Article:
Unusual mite infestation advice

ergolargo

Arachnopeon
Joined
Jun 11, 2017
Messages
2
Hello folks

I have possibly a bit of an unusual problem.

I keep a few vivarium tanks of the very well-known mealworm beetle, Tenebrio molitor, a species of darkling beetle. I do this so that I can pull a few larvae/pupae out every few days to provide live food for the birds in our garden. However, I try to look after all the adult beetles and mealworms as well as I can: they live in a good covering of wheat bran and I feed them organic vegetables; occasionally I introduce new 'breeding stock' by buying a new carton of mealworms, so I now have a breeding population of the beetles, which has persisted for several years.

However, I have one big ongoing issue (and it isn't the lady of the house, who no longer opposes the project as she gets to see lots of happy baby birds getting fed in the garden!). The tanks have a persistent mite infestation problem; the mites regularly swarm up the sides of the tanks and take a hell of a lot of cleaning away, often on a daily basis when things get bad - and I dread to think how many are crawling about in the wheat bran, biting away at my beetles. They are not the typical red spider mites, but extremely small mites that look like specks of dust and can only really be identified under a microscope (which I have done!) Unfortunately every one of my 'beetle vivariums' has periodic and prolonged outbreaks, and my drastic and time consuming solution so far is just to move all the beetles by hand into a clean load of wheatbran after each tank has been thoroughly washed out - probably ridiculous, I know. And some mites always manage to cling on to the beetles and reestablish in the new tanks, it's unavoidable.

I have therefore decided it might be best to temporarily suspend my 'organic' process, and attempt to introduce an acaricide into the tanks, but of course I must deal with the following issues:

1. I can't use a broad spectrum pesticide, as that would poison the beetles too.
2. I can't individually administer a treatment to individual beetles.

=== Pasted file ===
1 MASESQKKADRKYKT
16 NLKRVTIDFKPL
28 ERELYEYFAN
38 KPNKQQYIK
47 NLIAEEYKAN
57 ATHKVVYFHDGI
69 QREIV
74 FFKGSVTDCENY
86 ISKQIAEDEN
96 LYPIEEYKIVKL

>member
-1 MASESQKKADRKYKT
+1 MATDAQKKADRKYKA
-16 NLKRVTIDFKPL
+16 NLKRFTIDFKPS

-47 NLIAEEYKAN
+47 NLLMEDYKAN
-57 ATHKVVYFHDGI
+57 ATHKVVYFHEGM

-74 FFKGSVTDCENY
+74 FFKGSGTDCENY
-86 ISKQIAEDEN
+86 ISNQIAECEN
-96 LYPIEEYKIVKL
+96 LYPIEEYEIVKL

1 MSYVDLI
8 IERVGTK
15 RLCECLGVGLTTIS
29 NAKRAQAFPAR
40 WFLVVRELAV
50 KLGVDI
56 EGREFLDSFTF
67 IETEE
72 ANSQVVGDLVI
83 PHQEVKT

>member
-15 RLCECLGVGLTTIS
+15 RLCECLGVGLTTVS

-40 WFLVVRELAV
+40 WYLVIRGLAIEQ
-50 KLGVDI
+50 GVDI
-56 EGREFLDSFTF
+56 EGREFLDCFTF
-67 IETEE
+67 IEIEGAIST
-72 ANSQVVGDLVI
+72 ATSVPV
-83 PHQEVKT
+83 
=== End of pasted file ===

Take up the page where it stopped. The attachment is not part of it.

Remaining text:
Therefore I have to identify a solution that can be sprayed into the wheat bran in which the beetles live, or the vegetables on which they feed.

Does anybody have any advice or experience about the best way forward for sorting out this problem? Is there a narrow spectrum acaricide that is available at not too expensive a price that might be useful for this sort of vivarium infestation?

Thanks very much if you can point me in the right direction for sorting this out.

Regards
 

Salmonsaladsandwich

Arachnobaron
Joined
Jul 28, 2016
Messages
498
Those would be grain mites. The best solution is to lower the moisture. Maybe keep them in a shallower layer of bran and feed less vegetables.
 

ergolargo

Arachnopeon
Joined
Jun 11, 2017
Messages
2
Those would be grain mites. The best solution is to lower the moisture. Maybe keep them in a shallower layer of bran and feed less vegetables.
Hello

I can't really do any more in this direction than I already have, that's why I need to try and find an aracicide solution. If anybody has any ideas, that would be great.
 

The Snark

Dumpster Fire of the Gods
Old Timer
Joined
Aug 8, 2005
Messages
8,303
Can you use, apply, the traditional rice farmer method? The harvested grain is laid out in direct sunlight in a layer only 3 or 4 inches thick. It is turned over every 24 hours. This removes the moisture, typically achieving <15%, while the infra red and UV light plays hell with the mites, especially the youngsters. Depending on the moisture content and how heavy the infestation is - all rice is infested, they may leave it out to get cooked up to two weeks.
This is the traditional method used for hundreds of years to assure the rice can be stored for a year without getting mildew, molds, and chewed to chowder by mites.

Seems to me you could rig up some sort of box where your meal is kept in a layer and either constantly or periodically blasted with the equivalent of sunlight. It must be convenient to turn over, the farmers use wide shallow hoes made of metal or wood, about 3 feet wide, the blade only 2 or 3 inches deep.

It should be kept in mind, the rice cannot normally be treated with any pesticide. No matter how selective the chemical is, you don't want to eat it.

Footnote. It is interesting to me that, even with the modern adjuncts, this is still the method of choice for preparing rice for storage. Intermediary rice buyers have vast open areas, often several acres in extent, they either cover with huge tarps to lay the rice on, or more modern, flat smooth concrete. Twice a year these areas are covered with rice laid out to dry, and give the mites a good dose of what they hate most: UV, IR and low moisture.
The modern method for collecting the dried rice is huge front end loaders with a tire sliced off and bolted to the bottom of the bucket that acts like a squeegee to sweep up the rice without damaging it. Works only on flat smooth concrete of course.
 
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The Snark

Dumpster Fire of the Gods
Old Timer
Joined
Aug 8, 2005
Messages
8,303
Even simpler remedy I was just told. Freezing kills mites.
 
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